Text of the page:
“I would always look at that and say, ‘One day I’m going to write a song with these words as a chorus’,” Faber said. “I think of Rolling Rock as an old white man’s beer, so the song is about an old white man who is a history professor and what he learned as a history professor. It’s the day after a bunch of history professors went out after they finished grading all their history papers and got shitfaced at a bar on Rolling Rock. It’s about how I love these people who do a hard job and don’t get paid much for it. It’s about some of the experiences I had in seven years as a history professor. We even have a nice video that we shot for it with real history professors getting shitfaced [laughs].”

Past, Present & Future

When God Street Wine decided to hang it up in 1999 after achieving major-label success during a golden age of improvisational rock, it was a case of everybody just needing a break. They had run into some business setbacks in dealing with their record label and things like that really have a way of sucking the joy out of being in a band.

GSW was signed to Mercury and Mercury was part of Polygram. In 1998, Polygram became part of Universal and somewhere in that tangled web of corporatism about half of the acts on the label got cut – including God Street Wine. The band was dropped, but they had one more contractually obliged record on the deal and they needed the money for it. So, they had to fight the label with lawyers and the whole thing became a real drag. At that point, the band had been seeing each other constantly for about seven years straight. It was just time for a break. Everybody knew they wanted to do other things, and it turned out what they all really wanted to do was have families, because that’s what most of the band did immediately after splitting up.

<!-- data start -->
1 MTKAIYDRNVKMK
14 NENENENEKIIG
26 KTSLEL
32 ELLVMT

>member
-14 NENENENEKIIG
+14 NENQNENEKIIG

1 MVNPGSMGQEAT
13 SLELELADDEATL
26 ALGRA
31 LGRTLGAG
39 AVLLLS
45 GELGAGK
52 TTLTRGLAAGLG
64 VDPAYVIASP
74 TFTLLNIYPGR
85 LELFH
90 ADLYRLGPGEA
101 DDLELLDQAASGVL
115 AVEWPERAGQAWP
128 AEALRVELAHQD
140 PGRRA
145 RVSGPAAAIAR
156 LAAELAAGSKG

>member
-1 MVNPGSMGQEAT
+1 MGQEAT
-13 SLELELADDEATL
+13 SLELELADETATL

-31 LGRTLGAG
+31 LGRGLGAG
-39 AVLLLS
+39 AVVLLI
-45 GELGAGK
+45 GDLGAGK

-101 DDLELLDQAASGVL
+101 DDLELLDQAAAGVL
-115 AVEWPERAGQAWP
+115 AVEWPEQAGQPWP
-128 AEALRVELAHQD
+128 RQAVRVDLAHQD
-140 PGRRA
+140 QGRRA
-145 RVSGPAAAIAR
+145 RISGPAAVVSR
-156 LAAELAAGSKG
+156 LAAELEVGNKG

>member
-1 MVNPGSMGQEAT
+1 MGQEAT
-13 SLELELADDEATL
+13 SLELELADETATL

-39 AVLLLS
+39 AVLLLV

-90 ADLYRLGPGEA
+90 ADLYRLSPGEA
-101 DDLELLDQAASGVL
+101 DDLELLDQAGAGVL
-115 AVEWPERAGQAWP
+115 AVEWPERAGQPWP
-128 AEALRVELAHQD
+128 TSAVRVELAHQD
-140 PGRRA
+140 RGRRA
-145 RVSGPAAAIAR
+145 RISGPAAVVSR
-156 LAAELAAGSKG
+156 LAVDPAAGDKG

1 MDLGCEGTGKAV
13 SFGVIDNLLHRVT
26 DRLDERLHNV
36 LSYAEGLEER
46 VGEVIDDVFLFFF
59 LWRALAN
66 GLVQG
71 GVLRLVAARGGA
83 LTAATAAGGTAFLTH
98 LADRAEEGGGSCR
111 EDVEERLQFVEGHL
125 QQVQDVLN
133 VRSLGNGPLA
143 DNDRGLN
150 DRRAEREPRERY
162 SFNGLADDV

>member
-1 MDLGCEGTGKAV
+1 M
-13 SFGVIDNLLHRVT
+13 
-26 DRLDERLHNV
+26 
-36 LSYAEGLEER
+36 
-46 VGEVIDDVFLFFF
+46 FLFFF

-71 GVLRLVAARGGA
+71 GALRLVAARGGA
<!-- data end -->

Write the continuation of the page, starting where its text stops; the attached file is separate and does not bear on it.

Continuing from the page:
“It was amicable as these things go,” Lo remembered. “We were probably sort of sick of each other at the time, but that’s different from having actual deep issues. In recent years, we have all been really friendly and it has been great getting back with those guys, both musically and as buddies. It’s an amazing thing to have a band, really. It’s like having another family.”

Fast forward to 2009 and out of nowhere, the internet started clamoring for a God Street Wine reunion. The Bring Back God Street Wine Facebook page started up in earnest and Hidden Track began posting God Street Wednesdays both as a regular reminder of the band’s storied history and a call to arms to get GSW back together. While the band collectively thought God Street Wine was just something they left behind in their youth, sure enough, before long they were playing at least a few shows every year and they even tested their touring legs this past summer – if not just a bit too much.

“It showed the stress of what happens we try to push it perhaps a little too far beyond just an occasional one-off thing,” Faber said. “We kind of put a little stress back on it. We had to replace Dan [Pifer] on part of the tour, so TP [Tom Pirozzi of Ominous Seapods] played bass. He was great, but it still wasn’t ideal to be missing a member on every show. There was some back and forth about when we should play and where we should go. I think the thing with GSW is that it must be a once-in-a-while special treat. Don’t get me wrong, we had a great summer of shows. The music was great and we had the best time, but I did come away with the feeling that if I want to get back to full-time music, it’s not going to be with GSW. Musically, it was happenin’ though.”

Faber will in-fact be pursuing full-time music yet again. Ever since May of last year, he is officially a full-time musician and he plans to eventually assemble a new band. Nothing is set in stone just yet, but he would like to find a group of people that can play this new material convincingly, but also play some of the God Street Wine material with a sound consistent with that material.